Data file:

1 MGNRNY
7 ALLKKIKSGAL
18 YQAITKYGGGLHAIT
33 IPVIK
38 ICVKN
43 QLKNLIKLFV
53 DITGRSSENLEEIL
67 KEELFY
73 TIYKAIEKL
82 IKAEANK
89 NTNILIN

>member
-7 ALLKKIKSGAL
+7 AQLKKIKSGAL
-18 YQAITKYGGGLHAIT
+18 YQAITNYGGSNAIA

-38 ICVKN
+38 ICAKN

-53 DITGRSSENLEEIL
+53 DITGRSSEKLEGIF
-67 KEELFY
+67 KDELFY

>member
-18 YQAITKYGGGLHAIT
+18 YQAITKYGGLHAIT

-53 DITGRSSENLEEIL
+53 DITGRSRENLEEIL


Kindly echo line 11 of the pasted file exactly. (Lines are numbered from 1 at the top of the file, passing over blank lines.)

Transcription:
89 NTNILIN